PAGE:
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Percussionist Ross Karre Wins Seat
in Lucerne Festival Academy Orchestra

By Marci Janas '91

 

 

Ross Karre, a junior percussion performance major and a student of Professor of Percussion Michael Rosen, has been selected to participate in the Lucerne Festival Academy Orchestra for 2004. Acclaimed conductor Pierre Boulez is the festival's music director and is also the festival academy orchestra's principal conductor.

Karre will be in Lucerne, Switzerland, from August 28 to September 17, performing with the academy orchestra for all of its concert dates. He was chosen by the Ensemble intercontemporain, the festival's ensemble-in-residence.

Karre's reaction to the good news has several facets.

"I am excited because the opportunity is awesome," he says; "relieved because I put quite a lot of time and effort into the CD; and stunned because the age cut-off is 28 and I'm only 20."

The CD to which Karre refers is an audition recording, which, along with a resume, repertoire list, and two recommendation letters, was required in the application process. For the recording, Karre played the obligatory repertoire: Jacob Druckman's Reflections on the Nature of Water nos. 1 and 4, Philippe Manoury's Le livre des claviers no. 4, solo de vibraphone , and Elliott Carter's Eight Pieces for Timpani no. 1. Candidates were also allowed one piece of their choosing, provided that it was written after 1950. Karre submitted Karlheinz Stockhausen's Kontakte for Piano, Percussion, and Electronic Sounds, which he had recorded with pianist Mike Gallope, a senior, for an honors recital held last February in Warner Concert Hall.

"The requirements for the CD were extremely difficult and, in some case, not common pieces for American performance. I spent about three hours a day for three months working on the repertoire and I recorded the required pieces in Kulas Recital Hall over an 18-hour period January 2 and 3 this year. I then picked the best takes from about 100 complete takes and sent it off to Switzerland."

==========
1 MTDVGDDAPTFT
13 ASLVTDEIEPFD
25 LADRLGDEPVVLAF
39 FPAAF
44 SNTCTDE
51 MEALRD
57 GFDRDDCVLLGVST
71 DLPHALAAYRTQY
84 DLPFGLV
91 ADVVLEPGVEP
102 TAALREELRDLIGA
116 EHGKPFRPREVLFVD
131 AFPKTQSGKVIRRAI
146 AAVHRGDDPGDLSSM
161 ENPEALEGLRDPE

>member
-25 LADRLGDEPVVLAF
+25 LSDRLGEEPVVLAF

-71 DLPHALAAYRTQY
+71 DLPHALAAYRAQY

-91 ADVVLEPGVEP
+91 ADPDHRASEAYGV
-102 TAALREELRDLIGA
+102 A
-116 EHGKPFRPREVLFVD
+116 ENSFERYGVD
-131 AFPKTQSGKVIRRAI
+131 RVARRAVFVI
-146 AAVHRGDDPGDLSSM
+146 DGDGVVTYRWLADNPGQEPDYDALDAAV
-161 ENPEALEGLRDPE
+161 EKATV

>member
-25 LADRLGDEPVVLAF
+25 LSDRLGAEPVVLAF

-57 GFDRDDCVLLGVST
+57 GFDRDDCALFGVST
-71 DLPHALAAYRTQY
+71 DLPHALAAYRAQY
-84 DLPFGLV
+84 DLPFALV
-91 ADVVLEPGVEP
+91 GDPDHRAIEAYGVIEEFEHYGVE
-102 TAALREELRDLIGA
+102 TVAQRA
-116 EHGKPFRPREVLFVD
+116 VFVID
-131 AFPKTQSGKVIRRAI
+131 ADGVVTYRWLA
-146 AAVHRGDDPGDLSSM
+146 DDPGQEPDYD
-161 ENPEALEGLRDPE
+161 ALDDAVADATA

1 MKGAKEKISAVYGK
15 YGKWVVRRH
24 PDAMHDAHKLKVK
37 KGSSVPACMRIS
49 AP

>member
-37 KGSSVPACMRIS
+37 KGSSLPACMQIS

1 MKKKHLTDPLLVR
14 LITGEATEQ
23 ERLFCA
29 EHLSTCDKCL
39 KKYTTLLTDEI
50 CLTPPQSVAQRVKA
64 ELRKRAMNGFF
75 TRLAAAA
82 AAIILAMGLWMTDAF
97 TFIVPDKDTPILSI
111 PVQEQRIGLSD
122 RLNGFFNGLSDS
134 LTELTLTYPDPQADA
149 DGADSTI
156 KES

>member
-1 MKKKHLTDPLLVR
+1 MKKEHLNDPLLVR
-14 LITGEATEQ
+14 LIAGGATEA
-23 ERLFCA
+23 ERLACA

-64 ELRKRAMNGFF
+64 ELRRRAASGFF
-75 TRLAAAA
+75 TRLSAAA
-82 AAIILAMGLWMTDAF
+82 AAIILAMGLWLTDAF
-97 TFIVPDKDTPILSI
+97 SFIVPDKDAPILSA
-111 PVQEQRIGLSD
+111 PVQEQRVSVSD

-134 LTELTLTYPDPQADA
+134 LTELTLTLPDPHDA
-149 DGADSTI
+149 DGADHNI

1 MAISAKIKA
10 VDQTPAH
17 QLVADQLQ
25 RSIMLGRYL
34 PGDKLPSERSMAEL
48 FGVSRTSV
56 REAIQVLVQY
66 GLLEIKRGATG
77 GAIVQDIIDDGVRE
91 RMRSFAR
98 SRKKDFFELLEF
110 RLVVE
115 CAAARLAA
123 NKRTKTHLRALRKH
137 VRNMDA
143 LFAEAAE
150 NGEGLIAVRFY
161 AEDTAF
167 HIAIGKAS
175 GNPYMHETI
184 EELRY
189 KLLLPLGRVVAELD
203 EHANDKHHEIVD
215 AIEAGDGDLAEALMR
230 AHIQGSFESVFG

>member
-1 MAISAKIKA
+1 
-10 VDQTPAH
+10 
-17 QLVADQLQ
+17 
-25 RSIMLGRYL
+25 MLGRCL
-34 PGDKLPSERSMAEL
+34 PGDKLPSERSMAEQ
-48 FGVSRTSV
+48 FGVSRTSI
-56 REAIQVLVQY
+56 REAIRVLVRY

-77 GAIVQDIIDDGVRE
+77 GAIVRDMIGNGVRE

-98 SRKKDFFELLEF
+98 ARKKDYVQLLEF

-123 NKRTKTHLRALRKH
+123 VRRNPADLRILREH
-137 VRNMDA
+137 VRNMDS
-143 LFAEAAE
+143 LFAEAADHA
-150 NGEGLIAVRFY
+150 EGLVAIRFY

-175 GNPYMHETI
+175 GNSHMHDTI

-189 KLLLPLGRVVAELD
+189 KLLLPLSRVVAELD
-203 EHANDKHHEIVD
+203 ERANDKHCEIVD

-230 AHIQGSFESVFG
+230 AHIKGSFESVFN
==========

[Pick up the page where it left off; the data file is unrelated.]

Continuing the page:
All of Karre's expenses, including air travel, room, board, and tuition, will be paid by the festival academy.

"I auditioned for Lucerne because I really admire Pierre Boulez and I love the complexity and conceptual nature of new music, especially the new music that we will be playing at the festival -- a very intense program by such composers as Birtwhistle, Boulez, Berio, Harvey, and Donatoni," says Karre. "I hope to learn a lot of new things about how the new music of Europe is interpreted in Europe. I believe that the proliferation of this music is vital to the advancement of music as an art."

Karre, who wrote an article for the April 2003 issue of Percussive Notes about practice techniques using Michael Rosen's methodology, says that Rosen has shown him the importance of examining a piece of music more deeply.

"Mr. Rosen constantly emphasizes the crucial part of music that is far beyond the notes, rhythms, and dynamics," he says. "That part of music seems so important to him that he doesn't even have a single word to describe it. He calls it 'drama,' or 'color,' or 'panache.' Sometimes he just says 'you know what I mean.'

And, in the intellectually embedded understanding that so many Oberlin teachers have with their students, Karre does.

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